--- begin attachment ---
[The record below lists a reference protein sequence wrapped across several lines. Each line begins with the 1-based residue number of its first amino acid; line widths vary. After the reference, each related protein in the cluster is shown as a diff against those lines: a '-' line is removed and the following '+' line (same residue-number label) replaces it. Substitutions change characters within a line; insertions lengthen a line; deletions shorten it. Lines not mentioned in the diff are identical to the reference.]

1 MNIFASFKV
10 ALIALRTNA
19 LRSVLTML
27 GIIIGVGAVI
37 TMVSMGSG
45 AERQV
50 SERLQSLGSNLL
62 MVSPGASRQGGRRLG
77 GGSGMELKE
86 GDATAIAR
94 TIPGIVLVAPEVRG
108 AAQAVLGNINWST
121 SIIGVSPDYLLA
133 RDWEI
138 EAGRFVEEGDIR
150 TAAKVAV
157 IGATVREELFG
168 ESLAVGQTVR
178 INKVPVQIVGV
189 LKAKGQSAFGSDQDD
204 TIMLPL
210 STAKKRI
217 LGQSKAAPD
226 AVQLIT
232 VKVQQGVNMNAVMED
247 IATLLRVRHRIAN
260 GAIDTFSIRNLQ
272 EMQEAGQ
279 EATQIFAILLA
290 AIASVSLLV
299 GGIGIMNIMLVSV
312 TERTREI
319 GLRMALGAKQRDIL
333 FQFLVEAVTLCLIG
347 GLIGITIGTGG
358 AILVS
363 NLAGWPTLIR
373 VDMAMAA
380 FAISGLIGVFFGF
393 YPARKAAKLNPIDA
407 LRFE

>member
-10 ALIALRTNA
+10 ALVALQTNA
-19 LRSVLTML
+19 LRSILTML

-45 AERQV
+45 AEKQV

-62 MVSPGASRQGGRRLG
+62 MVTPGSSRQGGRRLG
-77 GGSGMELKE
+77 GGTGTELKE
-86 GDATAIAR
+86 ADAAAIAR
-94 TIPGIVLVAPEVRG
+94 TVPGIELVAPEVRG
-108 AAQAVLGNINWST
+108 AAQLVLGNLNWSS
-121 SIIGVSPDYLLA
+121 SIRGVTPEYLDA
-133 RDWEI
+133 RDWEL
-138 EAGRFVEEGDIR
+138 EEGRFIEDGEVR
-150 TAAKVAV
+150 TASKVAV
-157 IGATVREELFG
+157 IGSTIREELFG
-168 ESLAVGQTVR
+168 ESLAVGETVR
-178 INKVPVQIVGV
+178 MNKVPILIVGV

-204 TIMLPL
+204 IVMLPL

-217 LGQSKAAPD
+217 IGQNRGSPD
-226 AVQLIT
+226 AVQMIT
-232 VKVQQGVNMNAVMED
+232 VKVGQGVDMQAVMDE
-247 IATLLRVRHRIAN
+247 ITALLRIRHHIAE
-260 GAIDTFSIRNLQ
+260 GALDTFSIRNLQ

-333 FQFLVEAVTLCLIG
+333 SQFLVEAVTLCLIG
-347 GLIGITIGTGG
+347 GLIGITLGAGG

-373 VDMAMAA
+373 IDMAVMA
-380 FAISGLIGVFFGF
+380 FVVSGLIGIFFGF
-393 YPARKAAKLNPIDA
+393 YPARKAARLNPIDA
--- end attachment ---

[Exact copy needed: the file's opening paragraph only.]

[The record below lists a reference protein sequence wrapped across several lines. Each line begins with the 1-based residue number of its first amino acid; line widths vary. After the reference, each related protein in the cluster is shown as a diff against those lines: a '-' line is removed and the following '+' line (same residue-number label) replaces it. Substitutions change characters within a line; insertions lengthen a line; deletions shorten it. Lines not mentioned in the diff are identical to the reference.]